If the real problem is kids from elsewhere trying to horn in on the scene and cause trouble there -- because they don't have to live with the results afterwards but everyone else does -- then cracking down on the actual local kids, or even cozying up to them and engaging in heavy mentoring and "setting a good example, simply will not work.

It's definitely a good idea to both be ready with more crowd control and better event planning. And the idea of a "youth anti-violence movement" is certainly a good one. It's an even better idea to have more adults on the scene setting good examples and mentoring the kids on the scene. That will benefit everyone on the scene, both those who live there and those who trying to run a business there.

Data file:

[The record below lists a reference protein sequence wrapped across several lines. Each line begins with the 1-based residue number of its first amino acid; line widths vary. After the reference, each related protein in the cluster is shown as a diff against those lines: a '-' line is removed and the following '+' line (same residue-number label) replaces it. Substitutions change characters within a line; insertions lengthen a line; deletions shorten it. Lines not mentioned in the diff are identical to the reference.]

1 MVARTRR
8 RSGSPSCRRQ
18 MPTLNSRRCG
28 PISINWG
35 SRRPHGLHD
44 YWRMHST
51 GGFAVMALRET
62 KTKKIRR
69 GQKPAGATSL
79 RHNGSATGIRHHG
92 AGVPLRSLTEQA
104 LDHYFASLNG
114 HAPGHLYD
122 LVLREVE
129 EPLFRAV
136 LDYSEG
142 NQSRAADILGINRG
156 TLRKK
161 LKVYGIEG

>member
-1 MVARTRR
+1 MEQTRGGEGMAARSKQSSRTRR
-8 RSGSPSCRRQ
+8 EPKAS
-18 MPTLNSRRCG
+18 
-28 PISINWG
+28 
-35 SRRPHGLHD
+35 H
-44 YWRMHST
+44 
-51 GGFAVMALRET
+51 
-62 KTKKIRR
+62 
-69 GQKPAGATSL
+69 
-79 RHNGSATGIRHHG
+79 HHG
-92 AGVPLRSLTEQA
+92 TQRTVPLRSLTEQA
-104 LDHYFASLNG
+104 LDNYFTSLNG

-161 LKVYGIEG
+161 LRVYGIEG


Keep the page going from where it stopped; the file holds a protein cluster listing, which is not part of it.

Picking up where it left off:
But the issue of "but what about troublemakers from afar" simply isn't going to be settled by locals mentoring locals or having an adult presence of folks who can tell acting-up kids "you know I'll be talking to your mom about this".

So, what planns has anyone got for dealing with the sort of element like the Bloods that came in form PG to Wheaton Plaza "lookin' to shoot someone" as we saw a few months ago? Because you can tell when a local is headed for trouble, but stuff that comes from way outside of the range of your radar is something you're not going to see coming. And how do you deal with that,

Mike said...

To add to what Thomas said, if Mom of some foul-mouthed punk does happen to be nearby and you talk to her about it, chances are high that you'll hear exactly where the kid learned to speak like that.

The answer is cultural, and like Thomas said, being a good person to the good kids means that you're helping the good kids; the antisocial creeps could not care less about you and your good intentions.